chapter  4
General Conclusions for Developing Countries: Points of Departure for a New Technology Policy
Pages 18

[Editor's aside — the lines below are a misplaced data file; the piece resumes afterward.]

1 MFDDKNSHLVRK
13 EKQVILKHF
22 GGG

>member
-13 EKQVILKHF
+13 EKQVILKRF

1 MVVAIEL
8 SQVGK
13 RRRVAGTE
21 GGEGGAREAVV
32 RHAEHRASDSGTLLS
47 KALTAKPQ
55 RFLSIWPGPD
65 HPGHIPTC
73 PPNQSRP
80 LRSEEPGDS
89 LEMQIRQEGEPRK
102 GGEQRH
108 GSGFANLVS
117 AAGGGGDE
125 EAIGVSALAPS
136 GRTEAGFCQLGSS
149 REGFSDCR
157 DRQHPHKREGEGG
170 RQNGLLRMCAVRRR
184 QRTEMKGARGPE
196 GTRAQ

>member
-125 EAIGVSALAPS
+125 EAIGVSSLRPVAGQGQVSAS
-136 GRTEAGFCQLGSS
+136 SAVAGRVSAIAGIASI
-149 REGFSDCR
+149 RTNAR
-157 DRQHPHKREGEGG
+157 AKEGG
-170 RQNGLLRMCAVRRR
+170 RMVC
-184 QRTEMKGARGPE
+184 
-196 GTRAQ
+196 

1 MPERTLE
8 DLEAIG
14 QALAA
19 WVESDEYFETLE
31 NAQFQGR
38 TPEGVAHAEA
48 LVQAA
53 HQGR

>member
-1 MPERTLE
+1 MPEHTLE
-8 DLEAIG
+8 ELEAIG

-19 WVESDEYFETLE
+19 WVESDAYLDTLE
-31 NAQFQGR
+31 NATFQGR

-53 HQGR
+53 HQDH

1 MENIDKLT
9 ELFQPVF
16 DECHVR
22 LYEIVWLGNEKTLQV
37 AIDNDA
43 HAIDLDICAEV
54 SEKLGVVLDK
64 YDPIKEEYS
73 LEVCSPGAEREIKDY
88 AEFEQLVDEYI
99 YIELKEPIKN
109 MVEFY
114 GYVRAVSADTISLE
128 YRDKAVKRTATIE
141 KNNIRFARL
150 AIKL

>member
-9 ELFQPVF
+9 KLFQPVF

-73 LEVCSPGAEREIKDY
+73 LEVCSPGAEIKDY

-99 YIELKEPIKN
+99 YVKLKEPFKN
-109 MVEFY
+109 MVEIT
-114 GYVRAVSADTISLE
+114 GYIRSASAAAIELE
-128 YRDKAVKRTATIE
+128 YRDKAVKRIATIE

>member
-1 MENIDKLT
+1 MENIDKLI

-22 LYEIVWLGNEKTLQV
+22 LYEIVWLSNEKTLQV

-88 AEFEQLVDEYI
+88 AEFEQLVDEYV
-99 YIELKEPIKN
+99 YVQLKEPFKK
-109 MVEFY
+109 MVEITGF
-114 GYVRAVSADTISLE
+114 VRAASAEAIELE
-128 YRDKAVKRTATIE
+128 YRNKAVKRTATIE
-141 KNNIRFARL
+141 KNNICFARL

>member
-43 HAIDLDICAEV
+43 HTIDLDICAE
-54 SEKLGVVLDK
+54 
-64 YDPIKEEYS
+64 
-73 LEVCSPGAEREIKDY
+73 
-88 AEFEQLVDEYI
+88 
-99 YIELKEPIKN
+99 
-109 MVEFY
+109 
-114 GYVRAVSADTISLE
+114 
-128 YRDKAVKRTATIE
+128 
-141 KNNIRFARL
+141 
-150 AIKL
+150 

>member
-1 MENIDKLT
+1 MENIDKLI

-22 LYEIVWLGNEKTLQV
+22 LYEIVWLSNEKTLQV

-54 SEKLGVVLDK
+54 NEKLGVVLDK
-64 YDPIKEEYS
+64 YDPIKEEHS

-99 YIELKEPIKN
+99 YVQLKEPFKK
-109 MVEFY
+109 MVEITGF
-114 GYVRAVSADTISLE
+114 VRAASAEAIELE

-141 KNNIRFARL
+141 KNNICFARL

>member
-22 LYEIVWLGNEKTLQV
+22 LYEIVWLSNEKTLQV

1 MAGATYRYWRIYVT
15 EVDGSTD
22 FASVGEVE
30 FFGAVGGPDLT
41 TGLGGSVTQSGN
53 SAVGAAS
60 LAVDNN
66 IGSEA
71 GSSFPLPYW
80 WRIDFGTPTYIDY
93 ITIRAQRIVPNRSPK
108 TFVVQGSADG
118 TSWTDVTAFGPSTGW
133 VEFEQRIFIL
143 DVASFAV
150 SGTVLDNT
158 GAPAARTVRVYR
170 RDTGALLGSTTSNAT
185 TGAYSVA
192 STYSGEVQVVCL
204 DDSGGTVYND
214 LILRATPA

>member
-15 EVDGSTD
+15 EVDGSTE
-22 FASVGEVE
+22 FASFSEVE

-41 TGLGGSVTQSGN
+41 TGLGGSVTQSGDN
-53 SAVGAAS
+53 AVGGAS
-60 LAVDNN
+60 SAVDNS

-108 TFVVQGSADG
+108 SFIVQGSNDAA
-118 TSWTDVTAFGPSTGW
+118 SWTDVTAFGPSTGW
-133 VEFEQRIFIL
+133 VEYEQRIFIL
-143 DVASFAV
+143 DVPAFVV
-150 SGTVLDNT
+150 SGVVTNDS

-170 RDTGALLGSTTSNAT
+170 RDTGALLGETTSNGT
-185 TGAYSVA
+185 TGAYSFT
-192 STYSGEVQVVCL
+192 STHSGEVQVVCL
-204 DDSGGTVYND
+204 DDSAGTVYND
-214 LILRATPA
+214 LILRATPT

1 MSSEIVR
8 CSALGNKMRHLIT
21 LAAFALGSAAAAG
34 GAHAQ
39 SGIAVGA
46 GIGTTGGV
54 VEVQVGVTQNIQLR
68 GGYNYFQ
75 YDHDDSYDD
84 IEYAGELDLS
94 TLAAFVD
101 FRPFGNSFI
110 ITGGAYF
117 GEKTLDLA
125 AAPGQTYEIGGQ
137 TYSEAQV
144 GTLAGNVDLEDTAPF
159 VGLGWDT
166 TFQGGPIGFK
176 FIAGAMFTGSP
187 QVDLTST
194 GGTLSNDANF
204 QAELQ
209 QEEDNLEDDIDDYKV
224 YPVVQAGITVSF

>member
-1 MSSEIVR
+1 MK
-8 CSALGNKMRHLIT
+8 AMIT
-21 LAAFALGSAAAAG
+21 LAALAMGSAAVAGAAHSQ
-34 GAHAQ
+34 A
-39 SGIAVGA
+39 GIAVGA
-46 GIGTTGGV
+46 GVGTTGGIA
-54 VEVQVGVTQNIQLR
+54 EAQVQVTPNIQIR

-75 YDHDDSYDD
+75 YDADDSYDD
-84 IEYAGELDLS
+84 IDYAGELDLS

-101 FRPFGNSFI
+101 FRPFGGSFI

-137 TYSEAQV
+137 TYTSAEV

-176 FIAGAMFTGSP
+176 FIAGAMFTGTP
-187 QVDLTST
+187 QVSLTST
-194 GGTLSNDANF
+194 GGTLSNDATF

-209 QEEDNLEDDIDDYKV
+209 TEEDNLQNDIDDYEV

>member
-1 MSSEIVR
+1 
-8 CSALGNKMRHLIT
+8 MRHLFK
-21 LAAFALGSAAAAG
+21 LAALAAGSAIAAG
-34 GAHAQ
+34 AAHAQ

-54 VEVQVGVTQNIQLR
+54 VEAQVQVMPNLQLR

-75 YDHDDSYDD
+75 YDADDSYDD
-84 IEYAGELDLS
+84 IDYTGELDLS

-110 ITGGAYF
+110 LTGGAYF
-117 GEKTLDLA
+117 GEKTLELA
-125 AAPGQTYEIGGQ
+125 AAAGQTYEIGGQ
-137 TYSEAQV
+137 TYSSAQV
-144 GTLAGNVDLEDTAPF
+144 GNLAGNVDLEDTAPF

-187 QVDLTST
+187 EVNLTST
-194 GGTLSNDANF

A far-reaching process of change is underway in the practice of technology policy in DCs which is illustrated by the example of Brazil. Technology policy in DCs was in the past characterized by a large measure of voluntarism. Policies were shaped by the will of the political actors, not the technological actors, and largely ignored the incentive structure and rationality of action relevant to the latter. Technology policy was viewed in isolation from other policies which often had far more influence on technological behavior: a turbulent economic macropolicy that led to a situation in which firms thought in the short term, perceived the state as the cause of turbulence, and failed to respond to incentives offered by technology policy; a restrictive monetary policy that led firms not to invest, not even in technology; a public budget policy that (especially in phases of structural adjustment) made employment in the public sector financially unattractive.